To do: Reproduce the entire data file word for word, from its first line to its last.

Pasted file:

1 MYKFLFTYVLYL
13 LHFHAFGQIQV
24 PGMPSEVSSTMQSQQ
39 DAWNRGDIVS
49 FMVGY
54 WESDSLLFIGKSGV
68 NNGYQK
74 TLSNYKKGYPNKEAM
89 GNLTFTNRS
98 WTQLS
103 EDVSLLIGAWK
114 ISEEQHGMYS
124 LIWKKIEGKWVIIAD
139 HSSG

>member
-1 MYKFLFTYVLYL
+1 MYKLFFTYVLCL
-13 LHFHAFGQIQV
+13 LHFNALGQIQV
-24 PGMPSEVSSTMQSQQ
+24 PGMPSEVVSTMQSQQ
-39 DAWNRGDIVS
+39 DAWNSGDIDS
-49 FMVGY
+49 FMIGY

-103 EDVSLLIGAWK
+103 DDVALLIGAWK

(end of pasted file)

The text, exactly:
1 MYKFLFTYVLYL
13 LHFHAFGQIQV
24 PGMPSEVSSTMQSQQ
39 DAWNRGDIVS
49 FMVGY
54 WESDSLLFIGKSGV
68 NNGYQK
74 TLSNYKKGYPNKEAM
89 GNLTFTNRS
98 WTQLS
103 EDVSLLIGAWK
114 ISEEQHGMYS
124 LIWKKIEGKWVIIAD
139 HSSG

>member
-1 MYKFLFTYVLYL
+1 MYKLFFTYVLCL
-13 LHFHAFGQIQV
+13 LHFNALGQIQV
-24 PGMPSEVSSTMQSQQ
+24 PGMPSEVVSTMQSQQ
-39 DAWNRGDIVS
+39 DAWNSGDIDS
-49 FMVGY
+49 FMIGY

-103 EDVSLLIGAWK
+103 DDVALLIGAWK